I have for many years been waiting for Chicago to make public their data on the complaints received by the 311 department about unshoveled sidewalks. They have finally granted my wish. Unfortunately the data has become available at a time when Google is shutting down their Fusion Tables service, so I had to learn how to use a new service to create the necessary map. Because of course there was going to be a map.
In this article I take a look at the data that has accrued since the start of this past October, meaning we have only two really big snowstorms worth of data to consider. Those two snowstorms yielded about 1200 complaints to 311. I think that is more than enough for now. Continue reading Mapping Chicago’s Snow Removal Complaints
If you’ve rented in Chicago for very long you’ve probably lived in a courtyard apartment building. If not, you’ve probably at least visited someone who lives in one. There’s thousands of them all throughout the city, with the exception of the downtown areas which are dominated by skyscrapers. A standard “U”-shaped courtyard building is a three story tall walkup building with five entrances surrounding a central green space. Each entrance usually has six apartments, sometimes seven or eight if there’s finished basement apartments.
In addition to the standard U shape, there’s also half courtyards (shaped like an “L”), 1.5 courtyards (shaped like an “S” and usually on block corners) and double courtyards (shaped like a “W”), but they’re all basically similar. These buildings are unique to the Chicago area and almost invariably about 100 years old.
Today we’re going to explore the reason why we’ve got so many of them, and also why we don’t see many new ones popping up in the 21st century landscape. Continue reading The Rise and Fall of Chicago’s Courtyard Apartment Buildings
This post contains a small amount of profanity for pseudo-scientific purposes.
If I were to ask you for the first word that comes into your mind when I say “stepmother,” I would guess that for most of you the answer would be “evil” or “wicked.” In the field of linguistics, the phrases “evil stepmother” and “wicked stepmother” are known as bigrams.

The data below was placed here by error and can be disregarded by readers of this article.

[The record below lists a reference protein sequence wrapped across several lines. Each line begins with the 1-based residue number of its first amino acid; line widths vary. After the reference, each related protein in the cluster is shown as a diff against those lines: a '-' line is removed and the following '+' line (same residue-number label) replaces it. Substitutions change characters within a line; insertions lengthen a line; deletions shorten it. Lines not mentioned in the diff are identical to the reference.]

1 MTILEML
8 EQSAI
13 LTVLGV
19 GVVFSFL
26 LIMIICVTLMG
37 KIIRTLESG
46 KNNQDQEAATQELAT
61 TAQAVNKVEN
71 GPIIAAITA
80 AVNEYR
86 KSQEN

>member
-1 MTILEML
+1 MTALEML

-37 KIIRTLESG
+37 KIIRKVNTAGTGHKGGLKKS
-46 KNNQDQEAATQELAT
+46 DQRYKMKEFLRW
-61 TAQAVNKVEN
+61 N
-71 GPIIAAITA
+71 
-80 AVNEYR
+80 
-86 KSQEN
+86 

A bigram is a combination of two “tokens” (such as words or letters) that appear frequently together in spoken words or printed text. In today’s article we’re focusing on two-word combos. There are larger word groupings used by linguistic scientists which are all collectively referred to as ngrams. Today we’ll be seeking out the most popular adjective + noun bigrams from various sources as they pertain to the rental industry. Continue reading Irish Landlords, Eccentric Landladies: The Ngrams of Rental Housing
I’m back with another trawl through the Chicago Tribune archives, looking at classified ads placed for apartments throughout the city’s history. This is the third installment. I’ve previously covered the periods of 1849 – 1870 (Early Days) and 1871 – 1900 (Great Fire and World’s Fair #1). Today we’ll be looking at the era from 1901 to 1933, an era spanning two depressions, the Roaring Twenties, World War I and another World’s Fair. Since the majority of Chicago renters still moved on May 1 during this era I’ll be bouncing from April to April to find the newspaper issues that had the most ads to pick from.
This is the first era we’ve covered where many of the listed buildings may still be standing. The bulk of Chicago’s “vintage” apartment buildings were constructed during these three decades. Continue reading Classified History: Housing Ads in Chicago 1901-1933
Over the past few weeks I’ve been looking at the groups across the US that focus on research into apartments, multifamily housing, and related landlord-tenant matters. I started with a comparison of the abundant research into tenant matters and low income housing against the scarce research into landlord matters. I then moved on to a roundup of the recent research papers released by graduate and doctoral students across the US. Last week I provided a list of the universities and colleges across the country with centers or departments dedicated to housing studies.
But not all housing-related scholarship occurs on college campuses. The US also has a large number of think tanks, corporate groups which focus on research and advocacy. Some are for-profit, most are non-profit. Most are based in Washington, DC. Continue reading Off-Campus Housing Studies: Think Tanks and Apartment Scholarship